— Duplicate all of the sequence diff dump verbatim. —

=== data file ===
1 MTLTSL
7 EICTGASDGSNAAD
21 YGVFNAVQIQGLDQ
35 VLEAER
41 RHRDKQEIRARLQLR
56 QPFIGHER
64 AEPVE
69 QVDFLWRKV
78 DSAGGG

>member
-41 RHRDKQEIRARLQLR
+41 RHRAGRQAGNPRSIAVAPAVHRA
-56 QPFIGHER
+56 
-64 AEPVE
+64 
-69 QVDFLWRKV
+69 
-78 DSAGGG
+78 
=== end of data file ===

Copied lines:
1 MTLTSL
7 EICTGASDGSNAAD
21 YGVFNAVQIQGLDQ
35 VLEAER
41 RHRDKQEIRARLQLR
56 QPFIGHER
64 AEPVE
69 QVDFLWRKV
78 DSAGGG

>member
-41 RHRDKQEIRARLQLR
+41 RHRAGRQAGNPRSIAVAPAVHRA
-56 QPFIGHER
+56 
-64 AEPVE
+64 
-69 QVDFLWRKV
+69 
-78 DSAGGG
+78 